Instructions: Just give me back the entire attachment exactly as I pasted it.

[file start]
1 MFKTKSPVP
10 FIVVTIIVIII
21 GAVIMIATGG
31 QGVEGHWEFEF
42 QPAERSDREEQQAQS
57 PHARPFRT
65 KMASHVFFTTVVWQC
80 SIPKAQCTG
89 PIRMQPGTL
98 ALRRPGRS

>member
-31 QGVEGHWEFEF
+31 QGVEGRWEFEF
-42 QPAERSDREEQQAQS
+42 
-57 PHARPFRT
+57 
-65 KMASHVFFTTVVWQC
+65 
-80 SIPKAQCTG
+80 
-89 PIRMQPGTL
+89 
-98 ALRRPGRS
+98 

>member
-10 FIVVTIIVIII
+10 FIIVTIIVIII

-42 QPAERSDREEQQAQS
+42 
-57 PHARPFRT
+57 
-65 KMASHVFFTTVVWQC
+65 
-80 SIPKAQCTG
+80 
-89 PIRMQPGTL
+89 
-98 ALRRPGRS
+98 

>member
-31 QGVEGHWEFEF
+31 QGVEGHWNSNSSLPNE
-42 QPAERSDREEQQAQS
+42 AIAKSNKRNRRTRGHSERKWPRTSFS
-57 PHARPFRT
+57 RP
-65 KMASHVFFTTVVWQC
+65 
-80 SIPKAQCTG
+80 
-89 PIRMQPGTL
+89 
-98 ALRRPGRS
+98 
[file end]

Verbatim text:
1 MFKTKSPVP
10 FIVVTIIVIII
21 GAVIMIATGG
31 QGVEGHWEFEF
42 QPAERSDREEQQAQS
57 PHARPFRT
65 KMASHVFFTTVVWQC
80 SIPKAQCTG
89 PIRMQPGTL
98 ALRRPGRS

>member
-31 QGVEGHWEFEF
+31 QGVEGRWEFEF
-42 QPAERSDREEQQAQS
+42 
-57 PHARPFRT
+57 
-65 KMASHVFFTTVVWQC
+65 
-80 SIPKAQCTG
+80 
-89 PIRMQPGTL
+89 
-98 ALRRPGRS
+98 

>member
-10 FIVVTIIVIII
+10 FIIVTIIVIII

-42 QPAERSDREEQQAQS
+42 
-57 PHARPFRT
+57 
-65 KMASHVFFTTVVWQC
+65 
-80 SIPKAQCTG
+80 
-89 PIRMQPGTL
+89 
-98 ALRRPGRS
+98 

>member
-31 QGVEGHWEFEF
+31 QGVEGHWNSNSSLPNE
-42 QPAERSDREEQQAQS
+42 AIAKSNKRNRRTRGHSERKWPRTSFS
-57 PHARPFRT
+57 RP
-65 KMASHVFFTTVVWQC
+65 
-80 SIPKAQCTG
+80 
-89 PIRMQPGTL
+89 
-98 ALRRPGRS
+98 